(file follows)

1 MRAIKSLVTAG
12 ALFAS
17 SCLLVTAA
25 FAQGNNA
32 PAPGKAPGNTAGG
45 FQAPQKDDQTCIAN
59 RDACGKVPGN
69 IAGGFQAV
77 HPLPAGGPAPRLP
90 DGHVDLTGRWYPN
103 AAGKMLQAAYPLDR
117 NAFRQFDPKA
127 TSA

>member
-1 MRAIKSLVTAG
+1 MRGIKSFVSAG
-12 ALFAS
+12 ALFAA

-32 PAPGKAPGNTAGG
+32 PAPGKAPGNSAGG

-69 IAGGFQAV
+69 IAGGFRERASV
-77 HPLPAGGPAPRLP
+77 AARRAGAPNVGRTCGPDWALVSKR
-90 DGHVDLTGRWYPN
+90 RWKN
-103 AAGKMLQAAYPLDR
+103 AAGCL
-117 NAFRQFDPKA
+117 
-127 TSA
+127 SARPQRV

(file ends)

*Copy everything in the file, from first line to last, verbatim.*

1 MRAIKSLVTAG
12 ALFAS
17 SCLLVTAA
25 FAQGNNA
32 PAPGKAPGNTAGG
45 FQAPQKDDQTCIAN
59 RDACGKVPGN
69 IAGGFQAV
77 HPLPAGGPAPRLP
90 DGHVDLTGRWYPN
103 AAGKMLQAAYPLDR
117 NAFRQFDPKA
127 TSA

>member
-1 MRAIKSLVTAG
+1 MRGIKSFVSAG
-12 ALFAS
+12 ALFAA

-32 PAPGKAPGNTAGG
+32 PAPGKAPGNSAGG

-69 IAGGFQAV
+69 IAGGFRERASV
-77 HPLPAGGPAPRLP
+77 AARRAGAPNVGRTCGPDWALVSKR
-90 DGHVDLTGRWYPN
+90 RWKN
-103 AAGKMLQAAYPLDR
+103 AAGCL
-117 NAFRQFDPKA
+117 
-127 TSA
+127 SARPQRV